Unlocking The Potential Of Regulatory Reporting In Australia (APRA) Through Digitisation
What is Regulatory reporting?
Regulatory reporting is the submission of information and data to the regulatory authority of the country to demonstrate compliance with necessary regulatory provisions. In simpler terms, it is a process that businesses and individuals must continually go through to show they are following all the rules set up by the authorities.
APRA and its significance:
The Australian Prudential Regulation Authority (APRA) is a statutory authority of the Australian Government and Australia’s financial system’s prudential regulator. It is responsible for protecting the interests of depositors, insurance policyholders and superannuation fund members. It does this by using a broad range of tools like licensing and providing regulatory insight of financial companies.
APRA’s regulatory scope extends to banks, credit unions, building societies, friendly societies, general insurance, health insurance, reinsurance, and life insurance companies, and members of the superannuation industry. The size of Assets under management (AUM) regulated by APRA for Superannuation is 1.9 trillion AUD. Also, there are 138 Registered Authorised Deposit-taking institutions (ADI) regulated by APRA.
APRA’s primary mandate is to ensure that APRA-regulated entities have sufficient financial means to meet their obligations to customers. They ensure that:
- The deposit by the public stays safe
- Insurers have sufficient funds to pay claims
- Management of money by superannuation trustees is done properly
APRA does this by focusing as much as possible on preventing harm before it occurs, and by taking pre-emptive action when problems are identified. The body also supervises the overall risk in the financial system to prevent an economic collapse also known as Systemic Risk.
Institutional Compliance with APRA
Banks and Financial institutions are required to submit reports to APRA in a specified format, which helps the regulatory body in identifying the systematic risk with Individual entities. APRA requires timely and accurate report submissions from the banks so that they can keep an eye on all the transactions and identify suspicious transactions to take proper measures without any delay.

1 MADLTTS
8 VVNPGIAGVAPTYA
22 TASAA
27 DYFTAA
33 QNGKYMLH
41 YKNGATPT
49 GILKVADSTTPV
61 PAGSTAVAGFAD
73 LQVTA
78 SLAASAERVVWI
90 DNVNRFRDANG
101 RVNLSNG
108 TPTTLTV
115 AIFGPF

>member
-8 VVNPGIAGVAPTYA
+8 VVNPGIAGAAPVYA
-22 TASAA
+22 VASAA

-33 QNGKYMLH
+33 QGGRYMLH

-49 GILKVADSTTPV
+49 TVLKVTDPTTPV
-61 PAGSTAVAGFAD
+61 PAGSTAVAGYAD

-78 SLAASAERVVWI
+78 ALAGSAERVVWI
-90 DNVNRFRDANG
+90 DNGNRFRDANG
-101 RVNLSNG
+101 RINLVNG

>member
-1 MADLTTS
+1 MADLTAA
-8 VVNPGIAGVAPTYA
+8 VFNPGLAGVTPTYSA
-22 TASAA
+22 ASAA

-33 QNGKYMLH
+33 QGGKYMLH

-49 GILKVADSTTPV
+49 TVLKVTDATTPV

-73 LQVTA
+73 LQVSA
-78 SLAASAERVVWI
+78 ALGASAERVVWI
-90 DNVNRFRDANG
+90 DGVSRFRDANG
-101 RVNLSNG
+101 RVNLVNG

Challenges faced by Institutions during compliance
For submitting the reports, banks first need to collate data from multiple sources, store it in a single repository in a specified format and accurately filter information required by the regulators. Moreover, banks need to cross-check these reports to make sure that the data is accurate and thoroughly verified before submission. For this, banks use a comprehensive advanced solution which is costly. In addition to that, if the process gets done manually, it takes a lot of resources and time.
Also, banks must have a Straight-Through Processing (STP) system which means that if the data is valid, it is reported automatically. On the other hand, if the data is invalid, manual intervention is required. This warrants proper integration between bank processes and reporting platforms for accurate reporting.
Key Regulatory Reporting Challenges identified during APRA Compliance
- Report creation requires banks to spend time and resource: Analysing data and information needs of regulatory authorities with ordered schedules and templates can be a time-consuming and challenging process. Banks utilize their Data Analysts for the task, but it can be simplified further using automated technology.
- Banks input data manually due to a lack of automation: Interpretation of regulatory reporting guidelines is a very domain-intensive task for financial institutions because of its time-consuming nature.